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Anthony J. Broccoli and Robert P. Harnack

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Statistical models were developed to specify and predict the mean monthly sea level pressure (SLP) distribution over the central and eastern North Pacific Ocean from the mean monthly sea surface temperature (SST) distribution for the same area. These models were derived from data for the period 1947–71, with data from two additional periods (1933–41 and 1972–76) retained for independent testing.

The earlier period SST data is taken from a new data set compiled at the National Climatic Center and processed for use in examining large-scale air-sea interactions. This procedure is described.

Empirical orthogonal function (EOF) analysis was used to represent each field (SST and SLP) by a small number of composite variables. Regression analysis. was then used in which SST EOF amplitudes were the predictors and SLP EOF amplitudes were the predictands. The analyses were stratified by month, with lags from 0–3 months considered. Of the 84 models developed, 18 were statistically significant at the 10% level. The number of significant relationships was found to decrease with increasing tag, being greatest for SST contemporaneous with SLP. All statistically significant models involved SST's from the period June–January.

Each of the significant models was tested on the independent samples, using the reduction of error (RE) statistic as the measure of skill. An adjustment was made to the 1933–41 SST data to remove a systematic bias, and the RE scores recomputed. Using the adjusted data, RE scores for the 1933–41 period improved, with 10 of 18 models demonstrating skill overall. Most of the skill, especially at longer lags, was associated with models using late autumn and early winter SST as predictors.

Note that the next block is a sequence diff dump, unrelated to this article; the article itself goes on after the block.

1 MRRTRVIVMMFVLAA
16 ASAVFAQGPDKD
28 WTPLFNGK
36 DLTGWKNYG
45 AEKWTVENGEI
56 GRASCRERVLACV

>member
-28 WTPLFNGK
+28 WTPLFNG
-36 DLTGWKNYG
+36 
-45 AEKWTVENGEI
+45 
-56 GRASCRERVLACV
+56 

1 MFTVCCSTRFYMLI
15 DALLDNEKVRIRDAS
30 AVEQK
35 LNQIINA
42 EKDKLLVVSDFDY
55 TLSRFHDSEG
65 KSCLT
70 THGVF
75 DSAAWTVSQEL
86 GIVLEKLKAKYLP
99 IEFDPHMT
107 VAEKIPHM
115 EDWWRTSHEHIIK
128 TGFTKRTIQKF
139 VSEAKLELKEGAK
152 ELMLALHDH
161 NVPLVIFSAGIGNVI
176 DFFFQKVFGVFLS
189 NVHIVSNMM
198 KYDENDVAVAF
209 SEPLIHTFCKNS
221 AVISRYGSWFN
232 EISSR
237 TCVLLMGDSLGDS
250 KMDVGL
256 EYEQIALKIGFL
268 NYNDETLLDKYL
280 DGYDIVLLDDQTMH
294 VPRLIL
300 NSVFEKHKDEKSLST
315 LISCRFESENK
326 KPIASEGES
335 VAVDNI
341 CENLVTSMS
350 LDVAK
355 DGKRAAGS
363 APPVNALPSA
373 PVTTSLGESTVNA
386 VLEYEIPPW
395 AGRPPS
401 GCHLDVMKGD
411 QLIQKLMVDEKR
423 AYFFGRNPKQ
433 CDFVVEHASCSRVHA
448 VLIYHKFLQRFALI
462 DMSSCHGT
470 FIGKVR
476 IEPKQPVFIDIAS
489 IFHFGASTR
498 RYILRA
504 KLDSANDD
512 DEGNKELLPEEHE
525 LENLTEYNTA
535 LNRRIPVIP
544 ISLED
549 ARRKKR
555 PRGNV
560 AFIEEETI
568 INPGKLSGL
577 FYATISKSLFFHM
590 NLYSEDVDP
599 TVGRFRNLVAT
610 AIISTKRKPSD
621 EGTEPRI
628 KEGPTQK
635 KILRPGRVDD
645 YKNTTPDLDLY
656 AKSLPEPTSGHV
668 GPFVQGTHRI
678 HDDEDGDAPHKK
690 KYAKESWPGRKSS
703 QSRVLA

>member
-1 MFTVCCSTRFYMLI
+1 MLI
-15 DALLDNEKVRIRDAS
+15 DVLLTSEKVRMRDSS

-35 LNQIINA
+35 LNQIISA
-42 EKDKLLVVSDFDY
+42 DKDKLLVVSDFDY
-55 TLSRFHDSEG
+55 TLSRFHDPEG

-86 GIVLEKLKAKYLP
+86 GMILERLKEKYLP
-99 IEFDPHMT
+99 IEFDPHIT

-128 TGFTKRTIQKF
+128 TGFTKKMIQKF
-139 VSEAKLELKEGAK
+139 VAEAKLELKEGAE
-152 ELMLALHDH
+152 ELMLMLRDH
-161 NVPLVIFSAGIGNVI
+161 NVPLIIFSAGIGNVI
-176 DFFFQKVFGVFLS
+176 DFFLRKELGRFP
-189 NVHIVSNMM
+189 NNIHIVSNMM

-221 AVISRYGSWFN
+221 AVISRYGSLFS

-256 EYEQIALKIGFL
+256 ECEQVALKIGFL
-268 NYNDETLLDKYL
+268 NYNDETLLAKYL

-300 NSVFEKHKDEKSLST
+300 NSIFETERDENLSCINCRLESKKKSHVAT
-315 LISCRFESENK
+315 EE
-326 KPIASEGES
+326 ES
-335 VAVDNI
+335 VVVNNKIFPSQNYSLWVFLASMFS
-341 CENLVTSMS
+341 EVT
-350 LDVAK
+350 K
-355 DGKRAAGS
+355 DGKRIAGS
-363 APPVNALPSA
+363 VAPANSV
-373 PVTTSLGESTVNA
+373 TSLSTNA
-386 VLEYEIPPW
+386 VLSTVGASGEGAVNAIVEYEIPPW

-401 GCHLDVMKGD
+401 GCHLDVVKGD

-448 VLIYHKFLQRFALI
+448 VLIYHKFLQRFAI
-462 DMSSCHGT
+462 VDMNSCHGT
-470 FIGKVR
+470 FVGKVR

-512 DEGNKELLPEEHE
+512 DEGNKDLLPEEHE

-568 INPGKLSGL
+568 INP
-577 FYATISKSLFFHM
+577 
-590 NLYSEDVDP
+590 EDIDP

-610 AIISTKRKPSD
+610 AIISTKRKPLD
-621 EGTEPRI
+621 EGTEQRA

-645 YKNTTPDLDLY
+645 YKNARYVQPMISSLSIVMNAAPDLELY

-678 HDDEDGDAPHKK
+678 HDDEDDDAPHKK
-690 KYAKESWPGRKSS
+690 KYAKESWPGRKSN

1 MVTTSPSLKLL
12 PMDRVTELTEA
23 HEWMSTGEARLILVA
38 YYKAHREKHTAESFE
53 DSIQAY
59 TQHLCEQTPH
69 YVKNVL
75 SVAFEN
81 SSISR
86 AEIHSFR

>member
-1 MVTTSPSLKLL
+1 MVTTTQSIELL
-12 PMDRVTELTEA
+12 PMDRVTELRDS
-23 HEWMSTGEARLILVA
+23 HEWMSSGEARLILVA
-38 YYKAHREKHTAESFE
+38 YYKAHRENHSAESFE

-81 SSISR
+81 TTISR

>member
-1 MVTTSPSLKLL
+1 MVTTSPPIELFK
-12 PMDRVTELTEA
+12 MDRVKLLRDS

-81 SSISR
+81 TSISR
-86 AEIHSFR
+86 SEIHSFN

Possible reasons for the seasonal distribution of the skillful relationships are discussed.

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Paul C. Loikith and Anthony J. Broccoli

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Motivated by a desire to understand the physical mechanisms involved in future anthropogenic changes in extreme temperature events, the key atmospheric circulation patterns associated with extreme daily temperatures over North America in the current climate are identified. The findings show that warm extremes at most locations are associated with positive 500-hPa geopotential height and sea level pressure anomalies just downstream with negative anomalies farther upstream. The orientation, physical characteristics, and spatial scale of these circulation patterns vary based on latitude, season, and proximity to important geographic features (i.e., mountains, coastlines). The anomaly patterns associated with extreme cold events tend to be similar to, but opposite in sign of, those associated with extreme warm events, especially within the westerlies, and tend to scale with temperature in the same locations. Circulation patterns aloft are more coherent across the continent than those at the surface where local surface features influence the occurrence of and patterns associated with extreme temperature days. Temperature extremes may be more sensitive to small shifts in circulation at locations where temperature is strongly influenced by mountains or large water bodies, or at the margins of important large-scale circulation patterns making such locations more susceptible to nonlinear responses to future climate change. The identification of these patterns and processes will allow for a thorough evaluation of the ability of climate models to realistically simulate extreme temperatures and their future trends.